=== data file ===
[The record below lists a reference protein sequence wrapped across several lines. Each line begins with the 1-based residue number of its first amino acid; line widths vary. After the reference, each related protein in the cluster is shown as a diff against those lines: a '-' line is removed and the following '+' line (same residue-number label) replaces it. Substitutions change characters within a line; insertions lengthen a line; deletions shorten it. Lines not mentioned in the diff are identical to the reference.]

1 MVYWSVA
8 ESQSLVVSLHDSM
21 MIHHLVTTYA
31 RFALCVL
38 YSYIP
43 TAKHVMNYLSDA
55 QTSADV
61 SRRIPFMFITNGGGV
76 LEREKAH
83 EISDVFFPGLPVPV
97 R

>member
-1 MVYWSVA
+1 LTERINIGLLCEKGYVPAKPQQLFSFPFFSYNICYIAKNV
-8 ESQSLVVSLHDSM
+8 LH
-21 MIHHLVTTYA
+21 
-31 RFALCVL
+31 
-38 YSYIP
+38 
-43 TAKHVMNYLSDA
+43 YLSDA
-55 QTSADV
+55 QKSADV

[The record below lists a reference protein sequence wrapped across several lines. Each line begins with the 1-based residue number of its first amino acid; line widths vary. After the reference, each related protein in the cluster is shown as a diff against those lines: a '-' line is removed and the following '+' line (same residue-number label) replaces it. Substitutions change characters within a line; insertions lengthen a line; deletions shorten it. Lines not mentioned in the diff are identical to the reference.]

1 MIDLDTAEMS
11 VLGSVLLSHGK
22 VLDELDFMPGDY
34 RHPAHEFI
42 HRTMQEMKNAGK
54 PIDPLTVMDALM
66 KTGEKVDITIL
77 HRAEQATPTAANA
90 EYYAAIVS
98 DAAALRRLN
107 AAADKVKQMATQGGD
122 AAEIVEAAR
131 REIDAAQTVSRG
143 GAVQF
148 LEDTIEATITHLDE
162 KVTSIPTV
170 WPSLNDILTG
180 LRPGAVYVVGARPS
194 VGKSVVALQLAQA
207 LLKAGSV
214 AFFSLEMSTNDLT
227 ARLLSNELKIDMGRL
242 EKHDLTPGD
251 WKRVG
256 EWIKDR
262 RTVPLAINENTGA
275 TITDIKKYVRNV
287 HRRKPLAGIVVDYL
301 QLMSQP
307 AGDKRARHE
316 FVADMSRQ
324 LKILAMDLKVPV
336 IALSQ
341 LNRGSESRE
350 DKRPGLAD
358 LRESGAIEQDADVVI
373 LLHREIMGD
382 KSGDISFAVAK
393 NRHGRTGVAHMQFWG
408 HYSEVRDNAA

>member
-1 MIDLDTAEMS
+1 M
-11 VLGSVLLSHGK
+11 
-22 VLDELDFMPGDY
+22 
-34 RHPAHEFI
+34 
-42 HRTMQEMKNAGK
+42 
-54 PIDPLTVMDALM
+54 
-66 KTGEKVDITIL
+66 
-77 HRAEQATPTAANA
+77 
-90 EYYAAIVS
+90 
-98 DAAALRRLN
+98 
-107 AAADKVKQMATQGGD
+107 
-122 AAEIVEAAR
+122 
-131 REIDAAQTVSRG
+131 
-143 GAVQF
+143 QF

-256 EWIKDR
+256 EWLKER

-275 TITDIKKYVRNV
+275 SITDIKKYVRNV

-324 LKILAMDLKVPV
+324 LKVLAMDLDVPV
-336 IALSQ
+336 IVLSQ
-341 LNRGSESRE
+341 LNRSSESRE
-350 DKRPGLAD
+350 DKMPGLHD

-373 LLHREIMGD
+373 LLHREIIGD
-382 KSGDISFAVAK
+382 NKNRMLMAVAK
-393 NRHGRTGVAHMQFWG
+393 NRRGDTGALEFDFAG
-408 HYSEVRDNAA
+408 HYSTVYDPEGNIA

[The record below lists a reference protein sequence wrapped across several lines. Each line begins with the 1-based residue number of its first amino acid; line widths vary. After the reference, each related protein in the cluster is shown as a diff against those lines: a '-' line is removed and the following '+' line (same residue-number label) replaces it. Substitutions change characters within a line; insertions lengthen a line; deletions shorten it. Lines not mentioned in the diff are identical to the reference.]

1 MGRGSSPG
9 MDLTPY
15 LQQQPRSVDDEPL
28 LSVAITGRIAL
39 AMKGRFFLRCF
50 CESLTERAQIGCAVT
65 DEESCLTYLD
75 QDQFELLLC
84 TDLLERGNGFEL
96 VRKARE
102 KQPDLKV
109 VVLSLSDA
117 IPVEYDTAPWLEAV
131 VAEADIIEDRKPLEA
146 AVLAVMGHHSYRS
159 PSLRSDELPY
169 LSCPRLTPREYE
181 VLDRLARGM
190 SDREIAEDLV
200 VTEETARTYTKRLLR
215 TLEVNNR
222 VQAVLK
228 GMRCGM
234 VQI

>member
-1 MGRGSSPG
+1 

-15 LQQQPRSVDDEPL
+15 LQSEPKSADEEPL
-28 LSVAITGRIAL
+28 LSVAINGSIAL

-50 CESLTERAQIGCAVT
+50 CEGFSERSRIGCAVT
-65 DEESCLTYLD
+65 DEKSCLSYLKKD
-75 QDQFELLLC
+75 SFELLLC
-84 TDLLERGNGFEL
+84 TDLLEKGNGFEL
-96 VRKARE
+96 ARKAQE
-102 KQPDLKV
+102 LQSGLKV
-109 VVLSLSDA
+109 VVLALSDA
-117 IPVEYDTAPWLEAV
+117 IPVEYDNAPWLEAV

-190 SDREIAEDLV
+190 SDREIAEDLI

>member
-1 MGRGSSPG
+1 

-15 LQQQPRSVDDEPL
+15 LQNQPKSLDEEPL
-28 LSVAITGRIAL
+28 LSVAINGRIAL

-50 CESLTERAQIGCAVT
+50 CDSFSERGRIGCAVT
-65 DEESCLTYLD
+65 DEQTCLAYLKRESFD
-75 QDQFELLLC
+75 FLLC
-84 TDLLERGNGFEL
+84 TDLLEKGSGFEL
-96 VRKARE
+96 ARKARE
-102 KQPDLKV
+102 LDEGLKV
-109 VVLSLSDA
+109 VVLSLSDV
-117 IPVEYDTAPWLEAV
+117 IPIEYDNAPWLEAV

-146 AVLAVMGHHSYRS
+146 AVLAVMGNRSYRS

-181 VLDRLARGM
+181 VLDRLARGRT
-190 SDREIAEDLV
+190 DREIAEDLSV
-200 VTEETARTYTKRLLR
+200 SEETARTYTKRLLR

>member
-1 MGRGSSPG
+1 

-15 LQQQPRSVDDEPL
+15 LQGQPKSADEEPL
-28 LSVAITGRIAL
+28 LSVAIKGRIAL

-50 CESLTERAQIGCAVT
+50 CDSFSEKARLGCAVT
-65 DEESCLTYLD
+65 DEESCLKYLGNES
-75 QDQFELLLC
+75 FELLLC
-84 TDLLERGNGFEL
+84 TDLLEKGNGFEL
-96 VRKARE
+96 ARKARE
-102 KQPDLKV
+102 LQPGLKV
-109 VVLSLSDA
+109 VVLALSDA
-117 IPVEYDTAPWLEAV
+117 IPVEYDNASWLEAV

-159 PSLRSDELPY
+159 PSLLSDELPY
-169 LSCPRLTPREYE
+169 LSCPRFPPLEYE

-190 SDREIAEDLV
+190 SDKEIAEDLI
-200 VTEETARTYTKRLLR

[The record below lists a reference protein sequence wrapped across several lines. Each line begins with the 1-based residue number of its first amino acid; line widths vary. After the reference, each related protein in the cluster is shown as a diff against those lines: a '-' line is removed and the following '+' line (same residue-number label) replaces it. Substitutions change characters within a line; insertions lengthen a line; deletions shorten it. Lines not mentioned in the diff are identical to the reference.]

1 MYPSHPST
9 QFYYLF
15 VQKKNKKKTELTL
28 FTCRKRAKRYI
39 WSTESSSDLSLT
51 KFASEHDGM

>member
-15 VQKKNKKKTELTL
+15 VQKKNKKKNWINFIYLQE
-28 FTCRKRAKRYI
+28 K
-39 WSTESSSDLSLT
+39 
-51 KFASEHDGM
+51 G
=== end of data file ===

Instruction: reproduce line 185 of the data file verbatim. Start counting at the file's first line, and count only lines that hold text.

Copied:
-102 KQPDLKV